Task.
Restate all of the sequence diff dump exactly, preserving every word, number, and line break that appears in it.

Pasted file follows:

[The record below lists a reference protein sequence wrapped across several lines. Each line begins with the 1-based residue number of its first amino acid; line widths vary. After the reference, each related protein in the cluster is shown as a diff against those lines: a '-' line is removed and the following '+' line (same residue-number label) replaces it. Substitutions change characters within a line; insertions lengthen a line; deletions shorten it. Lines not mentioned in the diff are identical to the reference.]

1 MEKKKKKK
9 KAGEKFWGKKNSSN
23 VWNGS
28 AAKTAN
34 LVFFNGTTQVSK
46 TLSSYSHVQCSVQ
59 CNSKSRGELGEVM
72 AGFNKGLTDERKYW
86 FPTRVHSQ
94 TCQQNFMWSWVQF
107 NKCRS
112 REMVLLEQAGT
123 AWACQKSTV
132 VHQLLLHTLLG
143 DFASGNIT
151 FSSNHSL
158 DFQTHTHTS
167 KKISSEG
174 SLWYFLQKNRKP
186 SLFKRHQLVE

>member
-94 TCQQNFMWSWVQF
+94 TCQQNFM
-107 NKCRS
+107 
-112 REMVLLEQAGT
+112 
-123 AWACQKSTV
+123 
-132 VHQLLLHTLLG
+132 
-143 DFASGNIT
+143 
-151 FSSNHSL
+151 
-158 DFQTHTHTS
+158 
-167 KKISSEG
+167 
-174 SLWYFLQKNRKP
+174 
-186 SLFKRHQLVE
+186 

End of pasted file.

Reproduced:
[The record below lists a reference protein sequence wrapped across several lines. Each line begins with the 1-based residue number of its first amino acid; line widths vary. After the reference, each related protein in the cluster is shown as a diff against those lines: a '-' line is removed and the following '+' line (same residue-number label) replaces it. Substitutions change characters within a line; insertions lengthen a line; deletions shorten it. Lines not mentioned in the diff are identical to the reference.]

1 MEKKKKKK
9 KAGEKFWGKKNSSN
23 VWNGS
28 AAKTAN
34 LVFFNGTTQVSK
46 TLSSYSHVQCSVQ
59 CNSKSRGELGEVM
72 AGFNKGLTDERKYW
86 FPTRVHSQ
94 TCQQNFMWSWVQF
107 NKCRS
112 REMVLLEQAGT
123 AWACQKSTV
132 VHQLLLHTLLG
143 DFASGNIT
151 FSSNHSL
158 DFQTHTHTS
167 KKISSEG
174 SLWYFLQKNRKP
186 SLFKRHQLVE

>member
-94 TCQQNFMWSWVQF
+94 TCQQNFM
-107 NKCRS
+107 
-112 REMVLLEQAGT
+112 
-123 AWACQKSTV
+123 
-132 VHQLLLHTLLG
+132 
-143 DFASGNIT
+143 
-151 FSSNHSL
+151 
-158 DFQTHTHTS
+158 
-167 KKISSEG
+167 
-174 SLWYFLQKNRKP
+174 
-186 SLFKRHQLVE
+186 